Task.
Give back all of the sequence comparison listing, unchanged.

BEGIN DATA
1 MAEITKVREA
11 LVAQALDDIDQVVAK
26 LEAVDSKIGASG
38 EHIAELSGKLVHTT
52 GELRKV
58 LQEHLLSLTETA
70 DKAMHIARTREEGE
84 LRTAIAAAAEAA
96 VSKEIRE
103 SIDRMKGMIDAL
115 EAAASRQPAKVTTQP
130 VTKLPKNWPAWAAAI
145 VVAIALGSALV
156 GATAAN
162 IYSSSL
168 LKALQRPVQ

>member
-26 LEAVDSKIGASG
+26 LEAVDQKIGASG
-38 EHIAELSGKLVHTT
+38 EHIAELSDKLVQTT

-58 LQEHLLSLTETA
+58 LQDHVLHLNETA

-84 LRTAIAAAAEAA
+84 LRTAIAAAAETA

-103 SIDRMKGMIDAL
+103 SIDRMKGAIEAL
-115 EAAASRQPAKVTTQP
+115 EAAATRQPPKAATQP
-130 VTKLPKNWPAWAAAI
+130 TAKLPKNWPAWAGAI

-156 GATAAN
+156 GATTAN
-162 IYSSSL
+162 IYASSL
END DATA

1 MAEITKVREA
11 LVAQALDDIDQVVAK
26 LEAVDSKIGASG
38 EHIAELSGKLVHTT
52 GELRKV
58 LQEHLLSLTETA
70 DKAMHIARTREEGE
84 LRTAIAAAAEAA
96 VSKEIRE
103 SIDRMKGMIDAL
115 EAAASRQPAKVTTQP
130 VTKLPKNWPAWAAAI
145 VVAIALGSALV
156 GATAAN
162 IYSSSL
168 LKALQRPVQ

>member
-26 LEAVDSKIGASG
+26 LEAVDQKIGASG
-38 EHIAELSGKLVHTT
+38 EHIAELSDKLVQTT

-58 LQEHLLSLTETA
+58 LQDHVLHLNETA

-84 LRTAIAAAAEAA
+84 LRTAIAAAAETA

-103 SIDRMKGMIDAL
+103 SIDRMKGAIEAL
-115 EAAASRQPAKVTTQP
+115 EAAATRQPPKAATQP
-130 VTKLPKNWPAWAAAI
+130 TAKLPKNWPAWAGAI

-156 GATAAN
+156 GATTAN
-162 IYSSSL
+162 IYASSL